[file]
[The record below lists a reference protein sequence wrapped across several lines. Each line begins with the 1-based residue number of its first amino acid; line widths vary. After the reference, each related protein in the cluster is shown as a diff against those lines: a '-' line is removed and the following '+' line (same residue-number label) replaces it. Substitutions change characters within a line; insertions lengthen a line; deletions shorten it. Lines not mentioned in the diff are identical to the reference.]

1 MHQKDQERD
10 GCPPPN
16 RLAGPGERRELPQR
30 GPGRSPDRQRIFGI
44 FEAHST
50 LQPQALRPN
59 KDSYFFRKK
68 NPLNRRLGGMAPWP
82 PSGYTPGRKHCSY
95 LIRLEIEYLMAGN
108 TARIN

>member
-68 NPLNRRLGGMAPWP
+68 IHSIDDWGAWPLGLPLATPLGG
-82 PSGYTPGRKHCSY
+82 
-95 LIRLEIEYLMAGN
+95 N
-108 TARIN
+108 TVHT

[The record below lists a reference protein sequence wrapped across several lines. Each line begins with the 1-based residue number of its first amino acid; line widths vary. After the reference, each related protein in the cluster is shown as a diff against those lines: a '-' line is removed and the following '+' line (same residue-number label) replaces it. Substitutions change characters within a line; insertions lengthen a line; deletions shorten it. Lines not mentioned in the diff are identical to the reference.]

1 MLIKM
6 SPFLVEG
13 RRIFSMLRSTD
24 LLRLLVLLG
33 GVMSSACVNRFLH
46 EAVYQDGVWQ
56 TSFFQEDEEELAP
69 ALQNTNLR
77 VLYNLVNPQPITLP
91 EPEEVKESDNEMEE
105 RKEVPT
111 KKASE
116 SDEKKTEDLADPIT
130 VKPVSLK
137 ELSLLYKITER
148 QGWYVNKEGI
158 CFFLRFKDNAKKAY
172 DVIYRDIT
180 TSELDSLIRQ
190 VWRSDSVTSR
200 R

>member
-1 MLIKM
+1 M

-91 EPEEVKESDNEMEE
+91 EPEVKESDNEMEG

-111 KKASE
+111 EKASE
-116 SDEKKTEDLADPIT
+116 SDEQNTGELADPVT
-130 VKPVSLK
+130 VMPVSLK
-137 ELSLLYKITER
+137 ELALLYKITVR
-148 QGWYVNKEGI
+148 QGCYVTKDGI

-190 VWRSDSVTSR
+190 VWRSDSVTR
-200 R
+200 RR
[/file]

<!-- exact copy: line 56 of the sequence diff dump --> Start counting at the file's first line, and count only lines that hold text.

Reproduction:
+137 ELALLYKITVR